The problem which the present invention solves relates to the need to provide nighttime instrument visibility, for example, in the cockpit of a military aircraft, where night vision goggles, particularly of the GEN III type, are being worn by some, but not necessarily all crew members. Both the users of such goggles and those directly viewing cockpit instruments employing liquid crystal displays should be able to clearly see information presented by such displays when they are backlit or trans-illuminated for use in a night vision cockpit environment. Similar night vision applications for the present invention exist in other types of vehicles, such as, but not limited to military tanks and ships.

Color and intensity of illumination of instruments, especially those employing liquid crystal displays (LCDs) which require ambient, integral, or backlighting to be visible has been determined for particular applications, including those within an aircraft. The present invention addresses the problem of spectral content of the illumination in a display system where both direct viewing and viewing through GEN III night vision goggles is required in a night vision environment.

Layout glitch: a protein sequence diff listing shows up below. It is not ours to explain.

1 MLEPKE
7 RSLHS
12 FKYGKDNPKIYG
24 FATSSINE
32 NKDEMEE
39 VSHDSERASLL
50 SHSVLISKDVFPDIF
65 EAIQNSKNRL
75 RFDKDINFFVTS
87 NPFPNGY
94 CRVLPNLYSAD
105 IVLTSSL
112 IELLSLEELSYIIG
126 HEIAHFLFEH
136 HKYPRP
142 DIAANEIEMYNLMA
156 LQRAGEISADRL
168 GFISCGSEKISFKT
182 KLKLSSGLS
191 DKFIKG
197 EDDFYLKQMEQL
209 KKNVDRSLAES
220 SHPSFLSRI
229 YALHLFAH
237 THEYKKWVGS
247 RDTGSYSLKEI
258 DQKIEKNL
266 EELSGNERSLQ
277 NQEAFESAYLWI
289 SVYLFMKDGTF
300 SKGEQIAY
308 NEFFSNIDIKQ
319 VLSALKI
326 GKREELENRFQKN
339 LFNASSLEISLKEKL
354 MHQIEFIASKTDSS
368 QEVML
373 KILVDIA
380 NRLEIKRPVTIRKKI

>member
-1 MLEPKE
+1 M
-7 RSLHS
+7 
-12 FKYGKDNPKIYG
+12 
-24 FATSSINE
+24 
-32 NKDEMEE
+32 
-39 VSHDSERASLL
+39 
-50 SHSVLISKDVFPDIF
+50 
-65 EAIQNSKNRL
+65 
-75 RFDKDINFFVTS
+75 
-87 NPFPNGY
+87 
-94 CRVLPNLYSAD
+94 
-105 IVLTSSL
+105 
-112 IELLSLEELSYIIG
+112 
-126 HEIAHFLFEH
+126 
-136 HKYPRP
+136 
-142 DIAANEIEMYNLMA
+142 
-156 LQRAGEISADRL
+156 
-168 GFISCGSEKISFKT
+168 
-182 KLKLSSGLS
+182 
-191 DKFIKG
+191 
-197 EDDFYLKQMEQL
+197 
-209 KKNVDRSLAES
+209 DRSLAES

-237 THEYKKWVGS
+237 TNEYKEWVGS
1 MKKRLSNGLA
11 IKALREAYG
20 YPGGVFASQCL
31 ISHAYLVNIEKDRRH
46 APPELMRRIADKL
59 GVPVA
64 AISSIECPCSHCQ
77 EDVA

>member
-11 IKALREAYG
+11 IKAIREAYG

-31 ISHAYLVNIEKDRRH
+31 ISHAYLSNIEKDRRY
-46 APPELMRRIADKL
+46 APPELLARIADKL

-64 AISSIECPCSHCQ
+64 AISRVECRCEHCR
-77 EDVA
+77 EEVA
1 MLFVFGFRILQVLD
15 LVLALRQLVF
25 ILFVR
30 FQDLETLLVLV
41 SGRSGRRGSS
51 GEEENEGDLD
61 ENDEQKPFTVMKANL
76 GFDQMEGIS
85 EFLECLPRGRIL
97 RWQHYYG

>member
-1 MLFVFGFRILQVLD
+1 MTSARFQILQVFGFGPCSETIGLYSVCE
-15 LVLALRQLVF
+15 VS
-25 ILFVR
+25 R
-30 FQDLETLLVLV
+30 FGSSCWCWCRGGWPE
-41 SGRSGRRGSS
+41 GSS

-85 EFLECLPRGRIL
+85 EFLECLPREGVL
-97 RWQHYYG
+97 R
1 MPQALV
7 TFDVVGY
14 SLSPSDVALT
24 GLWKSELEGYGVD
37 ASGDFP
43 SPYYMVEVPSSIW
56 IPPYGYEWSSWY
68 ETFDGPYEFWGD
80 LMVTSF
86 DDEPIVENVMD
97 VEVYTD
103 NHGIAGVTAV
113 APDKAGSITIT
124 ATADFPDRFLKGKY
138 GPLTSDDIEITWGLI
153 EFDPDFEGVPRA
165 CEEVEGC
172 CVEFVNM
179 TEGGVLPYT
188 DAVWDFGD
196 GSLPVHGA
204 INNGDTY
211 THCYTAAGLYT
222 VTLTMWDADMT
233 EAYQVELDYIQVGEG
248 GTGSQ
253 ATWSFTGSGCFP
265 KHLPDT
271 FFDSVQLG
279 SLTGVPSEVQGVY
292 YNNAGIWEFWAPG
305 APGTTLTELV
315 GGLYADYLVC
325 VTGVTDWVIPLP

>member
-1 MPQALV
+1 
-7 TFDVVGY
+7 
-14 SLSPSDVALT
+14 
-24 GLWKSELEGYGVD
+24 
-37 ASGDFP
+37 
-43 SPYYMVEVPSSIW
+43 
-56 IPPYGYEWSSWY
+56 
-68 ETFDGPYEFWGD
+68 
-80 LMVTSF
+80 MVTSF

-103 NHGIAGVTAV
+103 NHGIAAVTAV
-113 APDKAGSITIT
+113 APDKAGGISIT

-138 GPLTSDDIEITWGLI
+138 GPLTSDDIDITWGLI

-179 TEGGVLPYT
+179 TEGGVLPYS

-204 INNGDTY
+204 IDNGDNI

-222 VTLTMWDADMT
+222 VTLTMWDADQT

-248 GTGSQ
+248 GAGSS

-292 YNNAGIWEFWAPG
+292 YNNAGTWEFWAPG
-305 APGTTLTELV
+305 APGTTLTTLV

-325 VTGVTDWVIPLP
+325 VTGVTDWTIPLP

In situations where night vision goggles are being used by military flight crews to enhance terrain visibility outside the aircraft in minimal, natural, nighttime illumination conditions, the visibility of illuminated LCD instrumentation in the cockpit becomes a serious problem. The illuminated or trans-illuminated LCD displays obtain light typically from incandescent bulbs. The infrared radiation emitted by incandescent bulbs is communicated through the rear of the LCD to the observer in front. An observer wearing night vision goggles will see only a green blur with no visible LCD characters if a green type A filter specified in MIL-L-85762 is used in front of the LCD between it and the observer to remove infrared radiation on its way from the LCD to the observer. It should be obvious that use of any filter in front of the LCD diminishes the light transmitted through the crystals and available to the observer. In addition, a frontal filter eliminates the benefit of ambient incident light reaching and being reflected by the liquid crystal display. If the incandescent backlighting is increased to overcome the attenuation caused by frontal filtering, the observer wearing night vision goggles sees an even greater blur as a result of the blooming effect the infrared radiation has on the goggles. If the incandescent illumination is reduced to a threshold level below which blooming will not occur, the crystal illumination level is inadequate for viewing with the naked eye.